Denzel Washington wants to 'steal' filmmaking secrets from Joel Coen

Denzel Washington wants to 'steal' filmmaking secrets from Joel Coen

Denzel Washington "stole" directing tips from Joel Coen.

The 'Tragedy of Macbeth' actor has admitted he learned "everything" from the iconic filmmaker while working with him on the new big screen adaptation of William Shakespeare's play.

Asked what lessons he wanted to take with him as a director himself, he told Collider: "Everything. I was stealing too. I mean, he's a master.

"So you wonder sometime, why over here? I remember asking him one time he was setting up a shot and I wasn't in it. I had my directors hat on, because I wasn't in that part of the scene.

"So I said, 'Now, I noticed you put the camera down here, like a lower angle. Are you making a statement? Is that a psychological thing? Or why'd you put the camera so low?'

"He said, 'Actually I just like the ceiling.' I was like, 'You like the ceiling?' He said, 'Yeah, look up.' I was like, 'Oh yeah.' He said, 'Yeah, I like the way the ceiling looked.' "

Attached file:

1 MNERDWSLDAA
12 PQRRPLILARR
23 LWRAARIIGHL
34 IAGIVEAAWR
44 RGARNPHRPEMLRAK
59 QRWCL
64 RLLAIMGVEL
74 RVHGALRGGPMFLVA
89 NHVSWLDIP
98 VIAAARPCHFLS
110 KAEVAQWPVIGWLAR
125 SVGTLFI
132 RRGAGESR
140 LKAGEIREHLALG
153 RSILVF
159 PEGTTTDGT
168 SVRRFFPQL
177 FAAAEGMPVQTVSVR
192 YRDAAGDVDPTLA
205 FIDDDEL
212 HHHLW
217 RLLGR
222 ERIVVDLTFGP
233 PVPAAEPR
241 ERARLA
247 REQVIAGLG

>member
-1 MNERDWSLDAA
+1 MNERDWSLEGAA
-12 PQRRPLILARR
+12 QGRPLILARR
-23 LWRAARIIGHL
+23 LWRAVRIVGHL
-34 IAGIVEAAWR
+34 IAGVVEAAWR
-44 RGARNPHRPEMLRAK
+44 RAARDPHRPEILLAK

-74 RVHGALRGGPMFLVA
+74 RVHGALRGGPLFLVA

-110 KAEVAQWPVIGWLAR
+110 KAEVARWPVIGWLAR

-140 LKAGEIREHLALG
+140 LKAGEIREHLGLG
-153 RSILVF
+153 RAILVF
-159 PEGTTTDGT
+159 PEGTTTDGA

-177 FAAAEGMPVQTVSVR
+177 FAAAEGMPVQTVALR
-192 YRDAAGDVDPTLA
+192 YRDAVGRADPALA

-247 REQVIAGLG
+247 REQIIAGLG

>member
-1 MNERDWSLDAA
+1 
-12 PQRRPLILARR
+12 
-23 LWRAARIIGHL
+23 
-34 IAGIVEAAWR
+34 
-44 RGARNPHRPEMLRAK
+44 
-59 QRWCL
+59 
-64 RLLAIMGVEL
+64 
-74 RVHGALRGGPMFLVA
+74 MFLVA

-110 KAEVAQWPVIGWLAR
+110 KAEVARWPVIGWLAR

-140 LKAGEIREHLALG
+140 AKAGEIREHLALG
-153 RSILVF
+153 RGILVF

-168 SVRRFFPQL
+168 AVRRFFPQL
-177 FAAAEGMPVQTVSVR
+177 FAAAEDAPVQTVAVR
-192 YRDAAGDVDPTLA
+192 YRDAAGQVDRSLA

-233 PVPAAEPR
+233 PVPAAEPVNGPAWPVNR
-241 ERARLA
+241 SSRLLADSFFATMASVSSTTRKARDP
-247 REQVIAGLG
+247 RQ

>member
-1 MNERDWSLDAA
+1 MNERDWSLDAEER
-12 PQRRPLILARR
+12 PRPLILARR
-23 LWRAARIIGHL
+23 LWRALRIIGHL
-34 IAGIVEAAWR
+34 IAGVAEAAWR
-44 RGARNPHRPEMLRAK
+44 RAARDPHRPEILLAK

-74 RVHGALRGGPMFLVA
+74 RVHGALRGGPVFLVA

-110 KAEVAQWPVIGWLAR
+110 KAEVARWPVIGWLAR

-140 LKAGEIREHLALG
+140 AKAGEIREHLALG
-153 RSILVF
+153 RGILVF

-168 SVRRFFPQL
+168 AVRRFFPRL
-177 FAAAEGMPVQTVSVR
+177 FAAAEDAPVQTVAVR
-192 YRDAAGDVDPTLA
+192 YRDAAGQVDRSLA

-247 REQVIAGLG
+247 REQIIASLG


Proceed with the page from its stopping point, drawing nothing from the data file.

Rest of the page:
Washington asked him if it was really "as simple as that", and found out the importance of being prepared to allow for moments of "improvisation".

He explained: "Basically what he said was, he didn't say this word for word, but what I got from it was, it was as simple as that now, because he had done everything else.

"He was prepared. He had thought about it every way. He storyboarded, he thought about every angle and then at that moment he said, 'No, I like this.'

"So he had done the work, but then he was still open to improvisation or another way of looking at it, reinterpreting."

The 67-year-old star admitted Coen had planned out everything in advance.

He added: "Well, he had photographs and ideas up everywhere. When you went to the production office, you could see the movie on the wall.

"You could see where he was going or where he wanted to go and what influenced him and he was open. He just had pictures and drawings and stuff everywhere, so there was so much to absorb."